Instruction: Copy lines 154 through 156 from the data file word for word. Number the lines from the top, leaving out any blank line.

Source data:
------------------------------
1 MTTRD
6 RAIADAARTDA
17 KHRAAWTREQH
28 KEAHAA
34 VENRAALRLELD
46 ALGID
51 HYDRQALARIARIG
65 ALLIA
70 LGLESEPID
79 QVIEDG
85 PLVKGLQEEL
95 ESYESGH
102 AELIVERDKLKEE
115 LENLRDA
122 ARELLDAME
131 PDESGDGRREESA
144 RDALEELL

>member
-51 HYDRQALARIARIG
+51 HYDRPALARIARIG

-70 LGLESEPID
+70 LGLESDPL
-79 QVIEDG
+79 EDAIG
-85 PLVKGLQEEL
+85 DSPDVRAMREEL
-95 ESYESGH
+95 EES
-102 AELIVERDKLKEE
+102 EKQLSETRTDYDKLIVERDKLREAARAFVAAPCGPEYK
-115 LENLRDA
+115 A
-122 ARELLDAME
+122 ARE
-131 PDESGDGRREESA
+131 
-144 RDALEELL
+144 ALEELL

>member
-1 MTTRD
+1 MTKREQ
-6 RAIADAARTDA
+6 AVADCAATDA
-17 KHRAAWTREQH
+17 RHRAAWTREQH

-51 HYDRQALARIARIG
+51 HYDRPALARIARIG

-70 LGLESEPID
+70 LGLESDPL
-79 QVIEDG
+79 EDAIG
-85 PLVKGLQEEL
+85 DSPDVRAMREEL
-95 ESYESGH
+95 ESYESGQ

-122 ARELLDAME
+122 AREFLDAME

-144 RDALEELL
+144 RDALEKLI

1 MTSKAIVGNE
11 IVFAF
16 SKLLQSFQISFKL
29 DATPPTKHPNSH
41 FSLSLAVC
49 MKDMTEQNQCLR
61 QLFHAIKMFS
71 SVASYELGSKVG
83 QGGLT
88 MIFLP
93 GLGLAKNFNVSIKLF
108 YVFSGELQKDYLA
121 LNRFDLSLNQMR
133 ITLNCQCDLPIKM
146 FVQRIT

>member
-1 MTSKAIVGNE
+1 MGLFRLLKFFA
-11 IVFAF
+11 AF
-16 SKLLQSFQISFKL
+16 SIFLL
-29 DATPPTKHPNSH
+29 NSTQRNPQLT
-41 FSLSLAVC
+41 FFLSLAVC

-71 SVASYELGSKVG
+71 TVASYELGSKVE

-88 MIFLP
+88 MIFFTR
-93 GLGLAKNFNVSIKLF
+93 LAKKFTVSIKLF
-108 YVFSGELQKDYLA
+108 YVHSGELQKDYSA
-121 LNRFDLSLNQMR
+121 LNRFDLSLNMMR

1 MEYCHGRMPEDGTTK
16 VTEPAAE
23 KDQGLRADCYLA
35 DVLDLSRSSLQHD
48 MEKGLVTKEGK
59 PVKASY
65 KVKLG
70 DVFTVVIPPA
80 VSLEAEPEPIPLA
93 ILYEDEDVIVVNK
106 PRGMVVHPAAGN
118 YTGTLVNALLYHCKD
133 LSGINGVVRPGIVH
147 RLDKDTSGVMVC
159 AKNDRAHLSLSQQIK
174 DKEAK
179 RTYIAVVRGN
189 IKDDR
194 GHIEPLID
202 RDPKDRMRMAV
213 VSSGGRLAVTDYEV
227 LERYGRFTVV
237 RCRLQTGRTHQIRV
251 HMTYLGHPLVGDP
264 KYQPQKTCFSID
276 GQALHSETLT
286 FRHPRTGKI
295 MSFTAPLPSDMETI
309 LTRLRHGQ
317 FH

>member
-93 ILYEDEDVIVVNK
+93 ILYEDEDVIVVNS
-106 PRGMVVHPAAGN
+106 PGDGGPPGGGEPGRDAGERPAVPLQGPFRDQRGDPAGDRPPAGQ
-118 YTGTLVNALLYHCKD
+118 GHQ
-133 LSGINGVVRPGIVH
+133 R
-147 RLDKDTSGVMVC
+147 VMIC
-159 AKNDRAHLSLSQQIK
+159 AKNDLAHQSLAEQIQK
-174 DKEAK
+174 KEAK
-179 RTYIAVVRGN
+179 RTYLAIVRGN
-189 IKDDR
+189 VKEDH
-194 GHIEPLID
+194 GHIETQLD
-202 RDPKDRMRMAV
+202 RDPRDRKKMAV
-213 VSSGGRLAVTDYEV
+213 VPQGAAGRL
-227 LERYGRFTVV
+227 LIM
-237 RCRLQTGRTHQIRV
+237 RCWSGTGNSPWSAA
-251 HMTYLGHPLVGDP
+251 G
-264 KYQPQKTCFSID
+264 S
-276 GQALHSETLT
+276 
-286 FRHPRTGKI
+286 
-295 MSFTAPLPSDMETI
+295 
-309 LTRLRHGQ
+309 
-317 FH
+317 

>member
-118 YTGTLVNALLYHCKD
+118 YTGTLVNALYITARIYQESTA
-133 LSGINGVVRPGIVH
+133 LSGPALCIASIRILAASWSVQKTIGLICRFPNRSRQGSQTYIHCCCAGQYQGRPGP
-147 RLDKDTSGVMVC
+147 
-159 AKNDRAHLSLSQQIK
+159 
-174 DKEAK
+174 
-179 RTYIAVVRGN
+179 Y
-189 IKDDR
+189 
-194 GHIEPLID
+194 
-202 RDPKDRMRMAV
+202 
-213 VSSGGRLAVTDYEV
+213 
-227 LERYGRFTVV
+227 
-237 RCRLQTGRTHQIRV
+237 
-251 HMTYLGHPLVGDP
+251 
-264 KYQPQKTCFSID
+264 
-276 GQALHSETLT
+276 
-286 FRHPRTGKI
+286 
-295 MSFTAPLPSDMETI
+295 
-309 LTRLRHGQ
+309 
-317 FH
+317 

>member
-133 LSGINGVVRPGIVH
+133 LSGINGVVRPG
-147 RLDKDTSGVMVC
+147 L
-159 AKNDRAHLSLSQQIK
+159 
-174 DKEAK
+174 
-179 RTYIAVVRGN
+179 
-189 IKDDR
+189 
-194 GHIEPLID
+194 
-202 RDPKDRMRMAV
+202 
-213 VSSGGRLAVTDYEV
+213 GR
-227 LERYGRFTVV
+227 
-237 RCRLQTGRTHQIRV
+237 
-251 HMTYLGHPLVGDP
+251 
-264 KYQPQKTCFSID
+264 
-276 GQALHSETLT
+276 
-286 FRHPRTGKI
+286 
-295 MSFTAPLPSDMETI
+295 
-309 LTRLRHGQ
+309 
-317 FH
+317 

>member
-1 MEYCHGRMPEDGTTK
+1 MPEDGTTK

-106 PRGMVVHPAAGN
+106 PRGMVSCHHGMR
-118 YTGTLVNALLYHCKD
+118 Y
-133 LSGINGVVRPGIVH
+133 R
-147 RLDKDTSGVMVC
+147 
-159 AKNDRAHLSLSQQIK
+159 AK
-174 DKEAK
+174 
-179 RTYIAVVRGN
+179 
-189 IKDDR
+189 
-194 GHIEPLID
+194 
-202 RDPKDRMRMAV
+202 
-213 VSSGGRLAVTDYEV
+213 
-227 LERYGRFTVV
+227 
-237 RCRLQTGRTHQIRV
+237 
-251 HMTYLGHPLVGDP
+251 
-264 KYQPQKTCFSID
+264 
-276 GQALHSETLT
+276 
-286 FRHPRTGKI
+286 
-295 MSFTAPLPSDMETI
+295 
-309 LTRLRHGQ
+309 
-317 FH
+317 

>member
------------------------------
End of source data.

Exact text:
+237 RCWSGTGNSPWSAA
-251 HMTYLGHPLVGDP
+251 G